However, it’s challenging at best to compare the consequences of these undoubtedly important events with campaigns and battles that together claimed many millions of lives.

Hitler’s strategic blunders in World War II

In the conventional view Adolf Hitler receives middling marks as a military strategist. Historians tend to acknowledge at least some of his poor decisions but point to the successes he engineered early in the war through the Blitzkrieg strategy he adopted so enthusiastically. However, it can be plausibly argued that, in the final analysis, Nazi Germany lost the war because of Hitler’s strategic blunders. Here are just a few that most knowledgeable observers agree were just that:

  • Operation Barbarossa was originally scheduled for May 15, 1941. Hitler elected instead to shift some of the forces earmarked for the invasion to the Balkans, where his ally Benito Mussolini had foundered in his invasion of Albania and Greece. The decision cost more than a month and, when the German advance in Russia slowed in the fall, ensured that the Nazi forces would encounter what Russians call “General Winter.”
  • When planning Operation Barbarossa, Hitler’s generals implored him to mass their considerable forces in a drive directly toward Moscow. Instead, Hitler insisted on a three-pronged invasion, heading north toward Leningrad, at Moscow in the center, and south toward the resource-rich Caucasus. The generals were almost certainly right that overwhelming German striking power would have permitted them to capture Moscow in 1941—and possibly then end the war with victory over the Soviet Union. In fact, most military observers argue that Hitler’s later decision merely to divert the lion’s share of his tank armies from the campaign against Moscow to the battles to the north and south was alone enough to prevent the Nazis from taking Moscow.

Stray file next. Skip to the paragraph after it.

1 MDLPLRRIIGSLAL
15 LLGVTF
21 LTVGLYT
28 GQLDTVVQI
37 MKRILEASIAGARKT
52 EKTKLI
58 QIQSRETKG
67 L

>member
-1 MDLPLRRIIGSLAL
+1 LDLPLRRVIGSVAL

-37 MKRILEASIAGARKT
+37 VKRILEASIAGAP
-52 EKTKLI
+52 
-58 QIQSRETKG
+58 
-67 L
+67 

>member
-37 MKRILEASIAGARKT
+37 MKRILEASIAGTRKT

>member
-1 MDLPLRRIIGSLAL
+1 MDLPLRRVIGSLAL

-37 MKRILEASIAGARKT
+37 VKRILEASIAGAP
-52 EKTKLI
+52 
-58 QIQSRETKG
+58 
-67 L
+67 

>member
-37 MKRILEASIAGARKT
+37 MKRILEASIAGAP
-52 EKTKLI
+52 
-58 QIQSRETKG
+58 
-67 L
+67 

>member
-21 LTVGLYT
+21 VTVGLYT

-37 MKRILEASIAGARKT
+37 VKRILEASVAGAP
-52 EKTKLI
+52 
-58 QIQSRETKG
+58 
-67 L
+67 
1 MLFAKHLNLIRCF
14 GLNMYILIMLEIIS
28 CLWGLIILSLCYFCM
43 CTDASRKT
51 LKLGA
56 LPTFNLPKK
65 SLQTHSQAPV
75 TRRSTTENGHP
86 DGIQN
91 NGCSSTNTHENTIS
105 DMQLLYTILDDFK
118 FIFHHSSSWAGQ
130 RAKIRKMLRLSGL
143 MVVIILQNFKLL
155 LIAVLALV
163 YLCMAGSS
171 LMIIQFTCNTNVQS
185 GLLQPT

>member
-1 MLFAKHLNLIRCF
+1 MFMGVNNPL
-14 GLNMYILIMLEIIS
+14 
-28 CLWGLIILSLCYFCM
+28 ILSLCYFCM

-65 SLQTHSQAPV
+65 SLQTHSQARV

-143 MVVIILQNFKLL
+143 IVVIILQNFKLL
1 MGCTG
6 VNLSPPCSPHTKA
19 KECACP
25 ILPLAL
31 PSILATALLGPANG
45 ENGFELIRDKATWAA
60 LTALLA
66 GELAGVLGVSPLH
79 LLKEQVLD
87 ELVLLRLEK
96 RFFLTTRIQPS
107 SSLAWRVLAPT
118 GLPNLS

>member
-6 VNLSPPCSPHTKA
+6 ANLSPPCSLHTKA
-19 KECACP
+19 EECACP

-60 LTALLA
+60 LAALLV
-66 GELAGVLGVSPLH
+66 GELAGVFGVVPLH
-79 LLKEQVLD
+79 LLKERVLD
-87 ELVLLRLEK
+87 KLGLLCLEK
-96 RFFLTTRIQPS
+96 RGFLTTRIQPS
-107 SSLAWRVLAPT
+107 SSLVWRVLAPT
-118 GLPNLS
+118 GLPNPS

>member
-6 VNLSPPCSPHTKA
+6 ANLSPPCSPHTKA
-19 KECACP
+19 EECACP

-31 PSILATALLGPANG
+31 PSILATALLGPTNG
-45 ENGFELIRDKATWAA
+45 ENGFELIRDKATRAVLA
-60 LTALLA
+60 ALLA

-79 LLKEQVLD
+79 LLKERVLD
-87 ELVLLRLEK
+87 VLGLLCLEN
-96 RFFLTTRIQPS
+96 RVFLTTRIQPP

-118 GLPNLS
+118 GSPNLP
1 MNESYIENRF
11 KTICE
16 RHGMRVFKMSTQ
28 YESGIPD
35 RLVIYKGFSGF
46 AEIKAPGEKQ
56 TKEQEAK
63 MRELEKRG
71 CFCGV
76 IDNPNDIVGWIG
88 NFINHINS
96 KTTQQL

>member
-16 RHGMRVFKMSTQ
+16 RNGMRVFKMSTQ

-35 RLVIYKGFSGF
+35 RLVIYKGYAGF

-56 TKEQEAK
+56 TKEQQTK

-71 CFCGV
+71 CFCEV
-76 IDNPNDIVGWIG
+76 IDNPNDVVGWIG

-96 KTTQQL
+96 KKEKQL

• Following Pearl Harbor, Franklin Roosevelt asked Congress for a declaration of war against Japan. He pointedly did not propose to go to war with Nazi Germany, which in fact he regarded as the main enemy. Hitler played into his hands on December 11, 1941, when he unaccountably declared war on the USA. While it seems likely the two countries would eventually have faced off, Hitler’s surprising decision to support his Japanese ally permitted Roosevelt to do what he had hoped to do for more than a year: accede to Winston Churchill’s plea to place a higher priority on the war in Europe than that in the Pacific.
  • Military strategy is by no means all about battles. At its foundation, strategy rests on the availability and allocation of resources, including both fighting men and women, the tools they need to prosecute war, and the natural resources necessary to manufacture them. In allocating scarce resources, some argue, Hitler made decisions that cost his country dearly. For instance, Admiral Karl Dönitz, commander of Germany’s submarine forces early in the war, had begged for German factories to produce more U-boats. Had Hitler given him what he wanted, it’s entirely possible, even likely, that Germany would have won the Battle of the Atlantic and ended the war in the West in 1941 or 42. Hitler made a similarly bad decision not to direct the necessary resources for Willy Messerschmitt to expand production of the ME-109 (or Bf 109) jet fighter. The plane first saw service in Spain in 1937. Had the Germans produced it in numbers, it seems highly unlikely the outnumbered British could have prevailed in the Battle of Britain, as the ME-109 significantly outclassed the very best British fighter, the Spitfire.

Books to read

Over the years, especially during the past decade, I’ve read a great deal about World War II. If you’re interested in exploring any aspect of this world-shaking contest, you might turn to either of the following posts. Together, these articles survey hundreds of books that I found rewarding. (Those I didn’t enjoy either fell by the wayside, unfinished, or I simply didn’t include their reviews in these lists.)

However, if some other topic or genre strikes your fancy, you can always find my most popular reviews, and the most recent ones, plus a guide to this whole site, on the Home Page.